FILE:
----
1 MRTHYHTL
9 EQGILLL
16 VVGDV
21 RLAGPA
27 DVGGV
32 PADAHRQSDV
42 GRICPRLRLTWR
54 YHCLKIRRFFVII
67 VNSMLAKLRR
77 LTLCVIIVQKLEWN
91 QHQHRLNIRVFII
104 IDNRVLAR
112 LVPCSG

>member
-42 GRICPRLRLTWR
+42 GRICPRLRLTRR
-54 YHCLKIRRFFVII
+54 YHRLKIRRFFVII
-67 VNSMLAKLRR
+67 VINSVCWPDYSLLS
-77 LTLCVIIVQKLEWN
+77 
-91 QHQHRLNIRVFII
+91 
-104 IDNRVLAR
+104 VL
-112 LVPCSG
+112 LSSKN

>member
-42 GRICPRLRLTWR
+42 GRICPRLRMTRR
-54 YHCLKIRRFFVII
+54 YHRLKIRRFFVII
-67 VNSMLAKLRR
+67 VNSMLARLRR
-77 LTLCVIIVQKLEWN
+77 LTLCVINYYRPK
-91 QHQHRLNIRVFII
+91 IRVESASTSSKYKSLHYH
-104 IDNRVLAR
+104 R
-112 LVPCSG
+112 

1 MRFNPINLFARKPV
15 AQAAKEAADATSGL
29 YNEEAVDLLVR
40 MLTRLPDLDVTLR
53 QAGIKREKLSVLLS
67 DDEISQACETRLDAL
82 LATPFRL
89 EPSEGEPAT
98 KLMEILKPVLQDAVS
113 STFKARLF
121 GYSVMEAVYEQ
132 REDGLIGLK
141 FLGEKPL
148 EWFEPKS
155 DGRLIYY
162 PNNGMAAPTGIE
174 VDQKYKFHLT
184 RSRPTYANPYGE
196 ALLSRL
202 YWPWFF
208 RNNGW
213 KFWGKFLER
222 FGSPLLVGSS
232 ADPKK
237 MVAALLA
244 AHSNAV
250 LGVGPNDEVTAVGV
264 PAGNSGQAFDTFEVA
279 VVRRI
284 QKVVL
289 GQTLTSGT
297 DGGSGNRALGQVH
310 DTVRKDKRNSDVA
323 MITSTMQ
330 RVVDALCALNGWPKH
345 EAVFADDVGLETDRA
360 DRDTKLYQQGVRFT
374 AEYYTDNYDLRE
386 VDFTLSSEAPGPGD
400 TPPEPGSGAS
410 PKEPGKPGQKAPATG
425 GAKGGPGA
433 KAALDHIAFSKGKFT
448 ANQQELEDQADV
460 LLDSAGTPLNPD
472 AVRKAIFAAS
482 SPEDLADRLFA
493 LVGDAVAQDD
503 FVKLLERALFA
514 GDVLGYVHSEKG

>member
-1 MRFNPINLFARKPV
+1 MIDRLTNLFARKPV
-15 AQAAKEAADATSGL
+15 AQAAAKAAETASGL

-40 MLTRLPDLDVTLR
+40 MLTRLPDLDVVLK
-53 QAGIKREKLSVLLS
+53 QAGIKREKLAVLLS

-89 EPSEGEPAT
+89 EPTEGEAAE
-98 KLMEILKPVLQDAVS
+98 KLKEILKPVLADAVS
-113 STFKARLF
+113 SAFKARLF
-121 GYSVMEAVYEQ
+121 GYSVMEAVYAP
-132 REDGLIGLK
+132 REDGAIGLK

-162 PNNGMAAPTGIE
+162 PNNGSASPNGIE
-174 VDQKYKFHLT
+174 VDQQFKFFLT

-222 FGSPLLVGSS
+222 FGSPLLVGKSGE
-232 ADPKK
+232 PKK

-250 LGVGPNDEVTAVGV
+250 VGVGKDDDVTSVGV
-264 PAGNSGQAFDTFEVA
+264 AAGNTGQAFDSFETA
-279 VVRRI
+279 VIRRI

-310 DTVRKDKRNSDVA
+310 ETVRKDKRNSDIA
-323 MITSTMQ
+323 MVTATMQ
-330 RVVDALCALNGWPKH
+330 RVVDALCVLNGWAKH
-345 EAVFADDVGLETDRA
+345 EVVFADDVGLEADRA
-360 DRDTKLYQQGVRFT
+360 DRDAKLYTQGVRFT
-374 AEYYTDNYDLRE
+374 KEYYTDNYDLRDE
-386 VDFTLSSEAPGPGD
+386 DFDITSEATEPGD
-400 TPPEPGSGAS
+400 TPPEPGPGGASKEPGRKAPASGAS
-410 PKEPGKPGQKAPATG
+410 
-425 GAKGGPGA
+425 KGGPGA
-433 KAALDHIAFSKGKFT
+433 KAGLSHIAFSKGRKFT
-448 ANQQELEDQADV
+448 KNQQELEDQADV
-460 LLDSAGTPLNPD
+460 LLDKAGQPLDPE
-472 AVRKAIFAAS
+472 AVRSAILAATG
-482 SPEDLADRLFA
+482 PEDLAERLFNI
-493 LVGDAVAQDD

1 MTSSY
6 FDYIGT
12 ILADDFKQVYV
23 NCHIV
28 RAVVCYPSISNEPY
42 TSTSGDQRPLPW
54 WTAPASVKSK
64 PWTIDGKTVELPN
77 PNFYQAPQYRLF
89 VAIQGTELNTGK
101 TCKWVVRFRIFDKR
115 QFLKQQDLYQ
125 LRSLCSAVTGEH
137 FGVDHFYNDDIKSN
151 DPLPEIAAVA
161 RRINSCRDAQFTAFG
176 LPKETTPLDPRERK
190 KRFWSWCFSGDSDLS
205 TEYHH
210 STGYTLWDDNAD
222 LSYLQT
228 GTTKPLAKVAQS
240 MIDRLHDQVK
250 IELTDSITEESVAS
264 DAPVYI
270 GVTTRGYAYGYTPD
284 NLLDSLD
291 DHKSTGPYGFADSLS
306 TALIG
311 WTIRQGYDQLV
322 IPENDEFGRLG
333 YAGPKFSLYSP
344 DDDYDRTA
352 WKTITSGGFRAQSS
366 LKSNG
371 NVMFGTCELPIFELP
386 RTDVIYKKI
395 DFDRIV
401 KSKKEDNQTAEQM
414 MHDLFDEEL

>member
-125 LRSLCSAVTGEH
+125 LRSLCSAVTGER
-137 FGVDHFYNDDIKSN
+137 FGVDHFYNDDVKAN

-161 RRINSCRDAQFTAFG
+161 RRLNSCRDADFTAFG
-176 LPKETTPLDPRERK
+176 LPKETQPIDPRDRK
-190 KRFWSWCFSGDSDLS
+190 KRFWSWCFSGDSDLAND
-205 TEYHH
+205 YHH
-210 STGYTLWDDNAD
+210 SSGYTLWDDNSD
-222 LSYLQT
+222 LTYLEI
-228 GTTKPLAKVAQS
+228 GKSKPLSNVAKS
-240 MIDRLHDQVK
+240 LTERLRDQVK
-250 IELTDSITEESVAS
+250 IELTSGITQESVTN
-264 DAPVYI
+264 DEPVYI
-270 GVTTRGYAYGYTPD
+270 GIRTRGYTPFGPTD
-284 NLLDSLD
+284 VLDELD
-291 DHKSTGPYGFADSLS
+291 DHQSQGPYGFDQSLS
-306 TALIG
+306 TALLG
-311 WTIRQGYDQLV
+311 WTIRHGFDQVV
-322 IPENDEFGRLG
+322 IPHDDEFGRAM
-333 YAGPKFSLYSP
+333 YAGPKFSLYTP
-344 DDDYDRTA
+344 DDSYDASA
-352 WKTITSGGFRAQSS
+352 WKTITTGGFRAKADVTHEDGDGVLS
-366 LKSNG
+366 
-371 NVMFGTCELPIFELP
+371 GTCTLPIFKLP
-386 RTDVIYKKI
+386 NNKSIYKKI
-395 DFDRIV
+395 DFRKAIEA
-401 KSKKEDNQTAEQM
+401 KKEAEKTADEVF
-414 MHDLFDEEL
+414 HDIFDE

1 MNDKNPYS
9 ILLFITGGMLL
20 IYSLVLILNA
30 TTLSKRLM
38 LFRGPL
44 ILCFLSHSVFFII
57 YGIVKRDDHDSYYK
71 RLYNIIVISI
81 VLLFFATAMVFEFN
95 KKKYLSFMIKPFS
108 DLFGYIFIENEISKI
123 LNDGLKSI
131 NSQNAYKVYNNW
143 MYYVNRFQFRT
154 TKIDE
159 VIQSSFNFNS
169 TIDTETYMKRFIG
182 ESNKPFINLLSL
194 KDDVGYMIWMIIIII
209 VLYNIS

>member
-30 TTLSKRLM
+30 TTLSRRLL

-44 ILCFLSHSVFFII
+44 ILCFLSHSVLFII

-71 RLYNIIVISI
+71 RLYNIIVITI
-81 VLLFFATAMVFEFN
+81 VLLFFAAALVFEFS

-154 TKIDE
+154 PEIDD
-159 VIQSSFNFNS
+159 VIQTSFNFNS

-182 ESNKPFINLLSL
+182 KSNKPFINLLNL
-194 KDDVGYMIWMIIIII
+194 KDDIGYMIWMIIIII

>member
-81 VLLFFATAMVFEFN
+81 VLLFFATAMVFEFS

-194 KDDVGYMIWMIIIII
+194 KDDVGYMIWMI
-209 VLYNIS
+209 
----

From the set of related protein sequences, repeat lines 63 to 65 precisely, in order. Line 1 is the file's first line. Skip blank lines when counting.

202 YWPWFF
208 RNNGW
213 KFWGKFLER